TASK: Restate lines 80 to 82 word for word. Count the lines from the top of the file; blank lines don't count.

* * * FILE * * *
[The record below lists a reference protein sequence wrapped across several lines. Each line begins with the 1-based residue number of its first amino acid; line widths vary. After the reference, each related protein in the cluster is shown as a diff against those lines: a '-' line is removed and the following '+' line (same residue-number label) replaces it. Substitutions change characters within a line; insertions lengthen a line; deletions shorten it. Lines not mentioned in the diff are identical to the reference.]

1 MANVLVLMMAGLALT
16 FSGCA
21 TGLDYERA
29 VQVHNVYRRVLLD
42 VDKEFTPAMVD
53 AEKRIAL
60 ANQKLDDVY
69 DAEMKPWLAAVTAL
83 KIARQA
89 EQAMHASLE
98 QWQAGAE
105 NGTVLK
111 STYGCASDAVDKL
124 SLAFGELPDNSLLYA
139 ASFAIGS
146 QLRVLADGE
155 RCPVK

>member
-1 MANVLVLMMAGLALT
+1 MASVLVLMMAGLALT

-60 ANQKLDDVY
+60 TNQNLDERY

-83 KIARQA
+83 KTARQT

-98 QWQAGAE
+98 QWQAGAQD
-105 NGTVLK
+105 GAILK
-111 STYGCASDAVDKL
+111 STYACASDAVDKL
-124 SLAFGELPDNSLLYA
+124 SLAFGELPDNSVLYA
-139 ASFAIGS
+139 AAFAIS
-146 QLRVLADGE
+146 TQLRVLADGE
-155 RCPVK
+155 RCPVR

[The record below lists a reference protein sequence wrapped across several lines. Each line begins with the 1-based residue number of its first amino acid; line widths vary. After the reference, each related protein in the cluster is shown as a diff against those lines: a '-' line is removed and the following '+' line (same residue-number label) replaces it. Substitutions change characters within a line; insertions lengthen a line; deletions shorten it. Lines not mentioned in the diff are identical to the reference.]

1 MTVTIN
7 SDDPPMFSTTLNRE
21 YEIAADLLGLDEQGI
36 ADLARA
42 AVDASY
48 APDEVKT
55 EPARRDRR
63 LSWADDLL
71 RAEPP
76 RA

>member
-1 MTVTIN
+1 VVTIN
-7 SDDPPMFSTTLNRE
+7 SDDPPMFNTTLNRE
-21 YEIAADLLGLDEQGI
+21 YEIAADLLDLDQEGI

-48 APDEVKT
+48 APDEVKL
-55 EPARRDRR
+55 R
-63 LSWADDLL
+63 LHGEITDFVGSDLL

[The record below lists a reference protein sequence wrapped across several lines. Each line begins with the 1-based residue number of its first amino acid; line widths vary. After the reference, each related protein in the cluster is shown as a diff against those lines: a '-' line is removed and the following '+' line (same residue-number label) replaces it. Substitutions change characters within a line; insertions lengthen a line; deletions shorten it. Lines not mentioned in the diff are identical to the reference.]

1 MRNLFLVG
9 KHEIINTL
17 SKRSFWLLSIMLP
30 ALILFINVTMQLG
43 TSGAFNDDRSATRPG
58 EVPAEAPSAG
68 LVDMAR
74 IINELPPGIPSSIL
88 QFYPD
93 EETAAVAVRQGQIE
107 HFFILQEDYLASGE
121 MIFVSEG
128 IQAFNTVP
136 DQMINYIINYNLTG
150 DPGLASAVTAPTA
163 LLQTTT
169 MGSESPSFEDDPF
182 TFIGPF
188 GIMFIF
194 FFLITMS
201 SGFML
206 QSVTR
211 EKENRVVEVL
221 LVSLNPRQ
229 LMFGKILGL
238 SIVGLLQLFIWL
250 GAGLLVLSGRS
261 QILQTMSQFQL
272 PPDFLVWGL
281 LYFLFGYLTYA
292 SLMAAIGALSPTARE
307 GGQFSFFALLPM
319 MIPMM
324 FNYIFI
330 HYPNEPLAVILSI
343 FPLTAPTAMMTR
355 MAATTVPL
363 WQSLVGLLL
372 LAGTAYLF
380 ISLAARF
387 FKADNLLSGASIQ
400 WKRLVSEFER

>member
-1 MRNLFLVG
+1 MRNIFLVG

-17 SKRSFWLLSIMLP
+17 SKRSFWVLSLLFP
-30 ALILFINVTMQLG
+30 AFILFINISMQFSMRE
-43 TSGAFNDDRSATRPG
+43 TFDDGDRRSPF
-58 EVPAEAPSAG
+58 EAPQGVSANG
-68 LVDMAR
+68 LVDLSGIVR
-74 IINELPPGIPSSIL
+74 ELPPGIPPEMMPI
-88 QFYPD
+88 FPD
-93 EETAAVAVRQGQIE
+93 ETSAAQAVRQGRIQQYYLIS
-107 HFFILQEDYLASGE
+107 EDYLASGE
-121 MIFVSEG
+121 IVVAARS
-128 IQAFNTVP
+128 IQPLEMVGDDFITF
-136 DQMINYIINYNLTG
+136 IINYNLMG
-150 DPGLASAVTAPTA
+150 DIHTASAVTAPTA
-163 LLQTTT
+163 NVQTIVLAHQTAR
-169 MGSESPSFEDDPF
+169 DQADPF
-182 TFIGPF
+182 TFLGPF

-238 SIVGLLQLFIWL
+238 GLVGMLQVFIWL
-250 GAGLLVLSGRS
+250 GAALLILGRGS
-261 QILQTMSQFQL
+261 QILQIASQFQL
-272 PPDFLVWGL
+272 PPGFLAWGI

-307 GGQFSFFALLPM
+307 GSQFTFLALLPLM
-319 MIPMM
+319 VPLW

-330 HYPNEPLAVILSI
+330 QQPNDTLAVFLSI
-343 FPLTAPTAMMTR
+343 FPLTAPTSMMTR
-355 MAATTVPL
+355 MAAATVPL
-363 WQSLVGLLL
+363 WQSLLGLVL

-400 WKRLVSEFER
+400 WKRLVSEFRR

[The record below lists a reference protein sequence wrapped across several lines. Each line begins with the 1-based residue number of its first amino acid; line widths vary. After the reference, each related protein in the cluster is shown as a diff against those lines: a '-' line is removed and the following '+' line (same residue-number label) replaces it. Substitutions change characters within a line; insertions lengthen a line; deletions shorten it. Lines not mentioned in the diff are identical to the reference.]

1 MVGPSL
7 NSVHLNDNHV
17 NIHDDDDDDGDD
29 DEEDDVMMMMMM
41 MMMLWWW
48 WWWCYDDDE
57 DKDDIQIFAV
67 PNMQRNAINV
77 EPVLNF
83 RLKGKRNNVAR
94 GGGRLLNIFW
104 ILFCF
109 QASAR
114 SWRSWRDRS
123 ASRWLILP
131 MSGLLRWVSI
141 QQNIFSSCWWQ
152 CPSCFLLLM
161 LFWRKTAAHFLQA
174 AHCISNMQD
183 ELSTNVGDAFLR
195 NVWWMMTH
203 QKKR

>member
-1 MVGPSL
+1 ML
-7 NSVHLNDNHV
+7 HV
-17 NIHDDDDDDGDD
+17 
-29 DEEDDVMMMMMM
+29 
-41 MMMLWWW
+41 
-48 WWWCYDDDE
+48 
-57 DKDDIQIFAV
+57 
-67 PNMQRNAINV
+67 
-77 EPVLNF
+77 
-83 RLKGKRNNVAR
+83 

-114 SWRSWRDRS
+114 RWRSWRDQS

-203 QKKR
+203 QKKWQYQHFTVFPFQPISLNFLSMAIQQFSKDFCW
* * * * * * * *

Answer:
163 LLQTTT
169 MGSESPSFEDDPF
182 TFIGPF